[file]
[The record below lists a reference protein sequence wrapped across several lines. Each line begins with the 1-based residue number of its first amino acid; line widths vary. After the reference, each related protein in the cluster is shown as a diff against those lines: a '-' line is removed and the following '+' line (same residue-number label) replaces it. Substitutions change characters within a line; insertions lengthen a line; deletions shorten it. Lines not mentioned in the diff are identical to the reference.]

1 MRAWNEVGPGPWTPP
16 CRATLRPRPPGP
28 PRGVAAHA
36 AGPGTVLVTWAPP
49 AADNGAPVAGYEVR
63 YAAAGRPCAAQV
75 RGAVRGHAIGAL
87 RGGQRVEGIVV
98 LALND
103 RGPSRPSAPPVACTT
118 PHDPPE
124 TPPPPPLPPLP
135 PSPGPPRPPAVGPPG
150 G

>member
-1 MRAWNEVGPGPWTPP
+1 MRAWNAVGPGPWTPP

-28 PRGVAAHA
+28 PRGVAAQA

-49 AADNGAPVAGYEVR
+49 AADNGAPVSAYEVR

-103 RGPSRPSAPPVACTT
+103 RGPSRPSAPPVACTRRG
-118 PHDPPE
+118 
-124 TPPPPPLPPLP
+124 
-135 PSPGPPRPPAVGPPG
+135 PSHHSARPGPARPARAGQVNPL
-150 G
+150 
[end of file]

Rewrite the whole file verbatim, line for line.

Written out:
[The record below lists a reference protein sequence wrapped across several lines. Each line begins with the 1-based residue number of its first amino acid; line widths vary. After the reference, each related protein in the cluster is shown as a diff against those lines: a '-' line is removed and the following '+' line (same residue-number label) replaces it. Substitutions change characters within a line; insertions lengthen a line; deletions shorten it. Lines not mentioned in the diff are identical to the reference.]

1 MRAWNEVGPGPWTPP
16 CRATLRPRPPGP
28 PRGVAAHA
36 AGPGTVLVTWAPP
49 AADNGAPVAGYEVR
63 YAAAGRPCAAQV
75 RGAVRGHAIGAL
87 RGGQRVEGIVV
98 LALND
103 RGPSRPSAPPVACTT
118 PHDPPE
124 TPPPPPLPPLP
135 PSPGPPRPPAVGPPG
150 G

>member
-1 MRAWNEVGPGPWTPP
+1 MRAWNAVGPGPWTPP

-28 PRGVAAHA
+28 PRGVAAQA

-49 AADNGAPVAGYEVR
+49 AADNGAPVSAYEVR

-103 RGPSRPSAPPVACTT
+103 RGPSRPSAPPVACTRRG
-118 PHDPPE
+118 
-124 TPPPPPLPPLP
+124 
-135 PSPGPPRPPAVGPPG
+135 PSHHSARPGPARPARAGQVNPL
-150 G
+150 